How we tell and experience stories have evolved over the years. Before the written word, stories were committed to memory and passed down from generation to generation. Bound books engaged our imaginations as we pictured a story’s characters and environment in our heads. Movie magic allowed us to watch a story unfold. Today, technology has made storytelling more interactive. We can now become a part of the story.
Education by its nature is an evolutionary experience. Because of this, it is important for teachers to embrace technological advances and learn alongside their students.
Today’s students are visual learners and work best when they are able to have an interactive experience. Digital storytelling does this, but it can be a complex process. Because of this, it is up to teachers to break it down so that students take notice of the different skills required to create a multimedia experience. The following components are writing, photography, video, reading aloud and various Web-based skills. In some instances, students may participate in all these activities or teachers may give them a place to start. For example, they may show students a photograph and lead a brainstorming or concept-mapping session that will help get them started.
In the concept-mapping stage, students decide on what type of story they want to tell. They can either bring in photos of their own, or they can find photos on stock photo websites that will lead them to a concept. If students find photos online, they should learn about fair use and copyright so that they are not using an unauthorized image. Here everything is thrown against the wall and students find a concept they can work on. They may want to tell their own story, or make one up. Taking notes and having a general outline will help them get started.
Pre-writing and Writing
Even when dealing with visual media, good writing skills are still important. The structure of writing is different in a digital story because no one frame can be overloaded, and the frames overall should maintain a sense of balance. The writing should be done with the visuals in mind. Students may be assigned different sections to write, and they can help edit one another’s work in order to help ensure the story will sound smooth and entertaining. Teachers can check a student’s work and offer suggestions on how to get the final draft to be the best it can be.
Creating Slideshows or Video
For younger students, slide shows are easier to use in a digital story. These can be laid out and placed in an order that connects with the written story. Short video clips can be incorporated too. Students may want to record a video introduction and then use slides for the remainder of their digital story presentation. Some of this will be done in the concept-mapping stage, but once there are drafts of the story written it may be necessary to either add additional photographs or take them out where they no longer fit. If students cannot find an appropriate photograph, they can also draw pictures that represent their story.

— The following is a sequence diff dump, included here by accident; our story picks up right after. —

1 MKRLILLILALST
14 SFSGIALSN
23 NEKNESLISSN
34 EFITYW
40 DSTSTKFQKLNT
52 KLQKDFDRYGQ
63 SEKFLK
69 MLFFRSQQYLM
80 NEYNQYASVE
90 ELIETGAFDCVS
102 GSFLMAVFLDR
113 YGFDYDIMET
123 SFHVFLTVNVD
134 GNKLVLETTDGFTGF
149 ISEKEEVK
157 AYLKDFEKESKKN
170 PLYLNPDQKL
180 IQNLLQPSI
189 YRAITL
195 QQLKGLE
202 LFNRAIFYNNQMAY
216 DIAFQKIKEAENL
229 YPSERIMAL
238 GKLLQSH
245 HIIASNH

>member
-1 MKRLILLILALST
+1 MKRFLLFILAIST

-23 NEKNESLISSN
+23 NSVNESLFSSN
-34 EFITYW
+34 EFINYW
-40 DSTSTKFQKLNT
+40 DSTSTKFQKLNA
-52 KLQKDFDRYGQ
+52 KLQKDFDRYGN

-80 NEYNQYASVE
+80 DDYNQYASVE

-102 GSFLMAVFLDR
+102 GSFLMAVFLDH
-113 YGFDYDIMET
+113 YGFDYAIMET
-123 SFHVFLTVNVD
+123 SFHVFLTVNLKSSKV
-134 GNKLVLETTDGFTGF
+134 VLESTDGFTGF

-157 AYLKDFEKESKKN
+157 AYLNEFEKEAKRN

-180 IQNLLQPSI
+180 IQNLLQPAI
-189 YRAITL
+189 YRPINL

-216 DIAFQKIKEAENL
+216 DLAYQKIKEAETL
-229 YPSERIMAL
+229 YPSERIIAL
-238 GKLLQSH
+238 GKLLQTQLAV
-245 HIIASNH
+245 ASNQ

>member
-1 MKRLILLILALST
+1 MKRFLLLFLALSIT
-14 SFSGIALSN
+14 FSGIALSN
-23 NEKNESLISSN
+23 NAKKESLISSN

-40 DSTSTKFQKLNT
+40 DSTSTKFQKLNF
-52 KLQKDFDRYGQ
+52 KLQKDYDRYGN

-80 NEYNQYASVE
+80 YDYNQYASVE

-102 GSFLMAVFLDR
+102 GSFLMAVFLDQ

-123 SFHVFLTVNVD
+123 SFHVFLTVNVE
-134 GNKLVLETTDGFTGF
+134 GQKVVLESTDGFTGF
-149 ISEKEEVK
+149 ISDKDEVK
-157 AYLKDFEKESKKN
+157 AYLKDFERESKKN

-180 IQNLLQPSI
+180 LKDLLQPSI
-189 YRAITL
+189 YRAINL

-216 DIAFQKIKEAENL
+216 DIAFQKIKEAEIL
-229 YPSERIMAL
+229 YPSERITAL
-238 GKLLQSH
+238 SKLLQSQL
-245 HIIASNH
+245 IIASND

Recording the Story
To give digital stories that “oral tradition” feel, students can record themselves narrating the story. Sometimes the story may be straight reading and other times different students can actually play characters in a story. Although it is not quite a movie, a digital story displays many of the elements of a movie or play and can help students develop acting skills as well as connect with an audience and their peers. Digital stories segments are manageable so only short clips will need to be recorded. For most projects, Windows Sound Recorder will be sufficient. Students may also do some recording on their smartphones.
Adding Music and Effects
It is likely that students will notice the similarity between making a digital story and making a movie, and many may want to add sound effects aside from their own voices to the story. If it is a windy day in the story, wind noises can be added to the background. Intense music can be added to the serious parts of the story. Background sound can enhance the final product, but it shouldn’t be used to the point where it overshadows the story.
Putting it Together
With various social media, there are many ways to take digital stories in the classroom and put them in the wider world. Of course, privacy issues are always a concern. Parental permission should be obtained before posting to social networks and private channels should be used.
There are several ways to put the final touches on a digital story. Using digital story software, the different components can be layered together in order to smooth out the entire project. Teachers can decide if they want each student to take on a single component, or if they want each person doing a little of everything. Regardless of which approach is taken, students will learn the importance of collaboration in making something they can be proud of.